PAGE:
“If you look at Madrid’s recent signings – with the exception of attempts to sign Mbappe – like Vinicius Jr and Rodrygo, there has been a policy shift to players like Camavinga,” says Sid Lowe, Spain-based football journalist for The Guardian.
“They are aware of a shift in the market and this is a response to the new economic reality: looking for the players who potentially will be the best players in the world, rather than already are. In that sense Camavinga does fit.
“The new policy goes hand-in-hand with greater patience and an awareness that you don’t need to bring players through immediately. That said, Real Madrid is a club where, by definition, there isn’t time.
“I don’t think anybody truly anticipates Camavinga becoming a starter this year, next year or possibly the year after that.”
Madrid’s track record with youth does not appear conducive to helping a player such as Camavinga shine. Academy graduates rarely become first-team regulars, and previous signings of his ilk – such as Martin Odegaard and Dani Ceballos – have been sent out on loan, forgotten about and returned too far down the pecking order to succeed.
“It all depends how much of hurry Camavinga is in,” Lowe adds. “I think it is very easy to say ‘Florentino Perez wants the stars’, but part of the conversation when Carlo Ancelotti returned was, ‘it is your job to make Vinicius and Rodrygo that next generation of great player’.
“I think Florentino would much prefer the star of the team to be Vinicius than (Gareth) Bale. Although everyone wants results, that isn’t incompatible with giving Camavinga minutes.”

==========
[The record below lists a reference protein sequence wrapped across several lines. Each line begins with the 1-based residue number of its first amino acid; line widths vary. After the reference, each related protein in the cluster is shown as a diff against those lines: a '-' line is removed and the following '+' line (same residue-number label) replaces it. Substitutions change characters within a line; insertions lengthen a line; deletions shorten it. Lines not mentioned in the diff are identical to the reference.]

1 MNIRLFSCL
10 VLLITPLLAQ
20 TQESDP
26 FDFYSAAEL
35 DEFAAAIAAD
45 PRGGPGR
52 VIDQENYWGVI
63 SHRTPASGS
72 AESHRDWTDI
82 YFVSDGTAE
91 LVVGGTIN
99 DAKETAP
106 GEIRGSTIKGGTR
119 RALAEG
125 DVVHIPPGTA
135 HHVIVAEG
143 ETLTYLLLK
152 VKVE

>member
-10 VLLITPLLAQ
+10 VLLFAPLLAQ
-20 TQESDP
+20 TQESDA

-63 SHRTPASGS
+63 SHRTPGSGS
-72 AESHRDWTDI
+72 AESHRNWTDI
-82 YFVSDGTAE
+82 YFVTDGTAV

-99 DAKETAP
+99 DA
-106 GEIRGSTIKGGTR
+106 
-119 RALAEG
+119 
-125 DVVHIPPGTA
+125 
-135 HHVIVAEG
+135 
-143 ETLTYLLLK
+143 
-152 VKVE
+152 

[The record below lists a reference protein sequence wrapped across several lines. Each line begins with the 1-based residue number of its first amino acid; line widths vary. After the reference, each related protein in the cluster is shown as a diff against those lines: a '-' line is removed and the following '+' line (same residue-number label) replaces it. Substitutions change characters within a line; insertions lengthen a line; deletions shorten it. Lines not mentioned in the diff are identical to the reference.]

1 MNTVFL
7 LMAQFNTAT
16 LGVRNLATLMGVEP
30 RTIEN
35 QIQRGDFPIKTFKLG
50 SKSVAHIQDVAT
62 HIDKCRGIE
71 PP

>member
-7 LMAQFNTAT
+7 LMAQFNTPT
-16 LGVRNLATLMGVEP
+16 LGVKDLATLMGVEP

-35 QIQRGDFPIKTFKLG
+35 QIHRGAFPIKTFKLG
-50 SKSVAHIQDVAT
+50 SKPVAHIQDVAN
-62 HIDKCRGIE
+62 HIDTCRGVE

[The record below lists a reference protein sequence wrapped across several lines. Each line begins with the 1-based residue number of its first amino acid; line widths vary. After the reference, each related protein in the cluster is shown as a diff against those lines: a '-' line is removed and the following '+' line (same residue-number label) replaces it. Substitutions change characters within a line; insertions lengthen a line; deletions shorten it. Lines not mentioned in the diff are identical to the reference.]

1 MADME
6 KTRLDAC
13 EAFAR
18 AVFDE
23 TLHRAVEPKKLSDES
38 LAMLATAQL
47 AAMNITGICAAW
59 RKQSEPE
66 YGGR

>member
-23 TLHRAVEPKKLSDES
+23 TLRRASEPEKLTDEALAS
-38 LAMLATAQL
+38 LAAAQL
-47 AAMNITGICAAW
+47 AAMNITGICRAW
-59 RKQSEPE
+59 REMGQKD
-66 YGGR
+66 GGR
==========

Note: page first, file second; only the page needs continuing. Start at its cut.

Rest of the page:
‘He is a complete midfielder’With decorated central midfielders Luka Modric and Toni Kroos coming towards the end of their careers, Camavinga does have an obvious route into the team in the near future and Bairner believes he has the attributes to succeed in any role.
“There has been a lot of talk about a change in position, from a six to an eight. His game cannot be pigeonholed,” he says. “He can do a bit of everything and is a complete midfielder. He’s played almost 40 first-team games and has only scored one goal; he operates in a deep area of the pitch and does plenty of defensive work.”
“Eduardo is unique,” Chauvin adds. “It is impossible to compare him to anyone; left foot, box-to-box, and a modern midfielder. We can’t have a defensive midfielder, an attacking midfielder and a box-to-box anymore; we must have three players who can do all roles in a 4-3-3. This is what Eduardo can do.
“In the beginning, he will observe how Modric and Kroos play, and then he’ll begin to play himself. By the end of the season, he’ll be indispensable. In the next three years, he’ll be one of the best players in the world.”
There is naturally pressure on Camavinga to prove he is worth his hefty transfer fee, but there is arguably just as much pressure on Real Madrid to make this move work.
With no big-money signings, a manager noted as a fine and understanding coach and his impressive first outing for the club, the conditions might just be right for this precocious teenager to flourish.